Theo Lippman Jr.

November 03, 1992|By Theo Lippman Jr.

This is the 52nd presidential election.

Voters were given a choice between the last of eight straight presidents who had worn a military uniform in World War II (George Bush, the Republican nominee) and the first major-party choice born after the end of that war (Bill Clinton, the Democratic nominee).

A unique element of the election was the presence on all 50 states' ballots of a third candidate who had been drafted by volunteers and who spent almost as much of his own money as each of the major party nominees spent (Ross Perot).

The principal issue was a sour economy, but the subtext was generational change. President Bush emphasized his own heroic war service, and he attacked Governor Clinton's avoidance of the draft during the Vietnam War as indicative of a character flaw which Americans should fear in the White House.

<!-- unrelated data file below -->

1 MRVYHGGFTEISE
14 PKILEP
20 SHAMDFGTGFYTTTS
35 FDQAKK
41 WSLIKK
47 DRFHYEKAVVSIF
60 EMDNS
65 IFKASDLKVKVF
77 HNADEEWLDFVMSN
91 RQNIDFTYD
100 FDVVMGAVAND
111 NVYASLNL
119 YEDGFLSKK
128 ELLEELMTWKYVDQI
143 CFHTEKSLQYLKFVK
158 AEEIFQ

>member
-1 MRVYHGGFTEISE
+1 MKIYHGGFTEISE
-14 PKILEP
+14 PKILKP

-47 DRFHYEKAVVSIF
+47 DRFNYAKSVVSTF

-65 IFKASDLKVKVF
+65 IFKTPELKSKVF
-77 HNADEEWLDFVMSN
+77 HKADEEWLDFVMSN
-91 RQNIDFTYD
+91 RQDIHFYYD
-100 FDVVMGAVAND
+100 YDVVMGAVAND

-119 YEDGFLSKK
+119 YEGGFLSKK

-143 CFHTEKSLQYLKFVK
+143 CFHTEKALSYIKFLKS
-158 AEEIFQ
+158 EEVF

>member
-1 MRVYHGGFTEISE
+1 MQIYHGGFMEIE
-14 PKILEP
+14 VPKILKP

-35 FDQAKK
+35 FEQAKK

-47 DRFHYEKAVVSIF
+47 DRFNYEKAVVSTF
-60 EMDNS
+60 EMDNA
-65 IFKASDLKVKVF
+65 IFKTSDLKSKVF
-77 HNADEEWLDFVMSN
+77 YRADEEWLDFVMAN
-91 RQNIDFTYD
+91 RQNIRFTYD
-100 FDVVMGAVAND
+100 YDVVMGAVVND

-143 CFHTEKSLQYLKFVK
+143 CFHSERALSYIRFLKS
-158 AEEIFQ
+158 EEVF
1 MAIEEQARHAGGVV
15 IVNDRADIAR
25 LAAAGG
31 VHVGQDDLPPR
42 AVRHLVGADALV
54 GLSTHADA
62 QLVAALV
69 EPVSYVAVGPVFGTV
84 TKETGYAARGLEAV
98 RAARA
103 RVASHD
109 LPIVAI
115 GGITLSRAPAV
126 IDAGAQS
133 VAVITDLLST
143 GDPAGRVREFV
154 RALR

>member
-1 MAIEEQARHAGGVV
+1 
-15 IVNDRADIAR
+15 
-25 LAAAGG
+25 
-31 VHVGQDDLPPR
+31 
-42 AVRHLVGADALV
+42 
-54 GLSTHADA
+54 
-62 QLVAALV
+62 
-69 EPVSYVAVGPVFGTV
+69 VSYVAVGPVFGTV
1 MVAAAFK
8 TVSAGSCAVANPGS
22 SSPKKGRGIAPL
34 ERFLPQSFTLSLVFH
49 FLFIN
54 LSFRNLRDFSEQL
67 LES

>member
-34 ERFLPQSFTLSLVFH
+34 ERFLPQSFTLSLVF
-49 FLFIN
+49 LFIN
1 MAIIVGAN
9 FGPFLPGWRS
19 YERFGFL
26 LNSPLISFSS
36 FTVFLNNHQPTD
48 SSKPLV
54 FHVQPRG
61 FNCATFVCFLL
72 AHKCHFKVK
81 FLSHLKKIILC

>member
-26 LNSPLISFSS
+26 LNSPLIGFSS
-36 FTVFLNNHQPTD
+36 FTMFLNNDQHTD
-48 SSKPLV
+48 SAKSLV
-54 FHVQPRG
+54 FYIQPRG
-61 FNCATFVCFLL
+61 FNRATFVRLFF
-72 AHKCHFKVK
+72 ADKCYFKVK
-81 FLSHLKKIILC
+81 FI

In a presidential election in which there were voters not even year old when the Vietnam War ended, and in which perhaps half the votes might be cast by citizens who were born after World War II ended, the Democrat urged people to vote their hopes not their fears and the future rather than the past.

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